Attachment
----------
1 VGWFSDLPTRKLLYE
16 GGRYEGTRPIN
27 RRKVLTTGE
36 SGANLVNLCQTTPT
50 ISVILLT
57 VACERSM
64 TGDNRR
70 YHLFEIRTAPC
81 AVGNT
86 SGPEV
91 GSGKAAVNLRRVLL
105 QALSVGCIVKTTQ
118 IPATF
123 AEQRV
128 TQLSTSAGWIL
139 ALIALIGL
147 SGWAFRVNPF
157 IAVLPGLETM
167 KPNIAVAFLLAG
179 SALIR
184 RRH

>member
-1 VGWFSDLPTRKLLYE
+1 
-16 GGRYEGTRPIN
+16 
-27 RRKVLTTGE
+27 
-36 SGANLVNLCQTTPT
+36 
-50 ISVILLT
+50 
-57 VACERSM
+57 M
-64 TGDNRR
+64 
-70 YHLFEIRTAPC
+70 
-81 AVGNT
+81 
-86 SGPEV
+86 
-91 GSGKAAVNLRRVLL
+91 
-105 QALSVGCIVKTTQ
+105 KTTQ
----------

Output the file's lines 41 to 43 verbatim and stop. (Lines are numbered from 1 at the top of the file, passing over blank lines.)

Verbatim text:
-86 SGPEV
+86 
-91 GSGKAAVNLRRVLL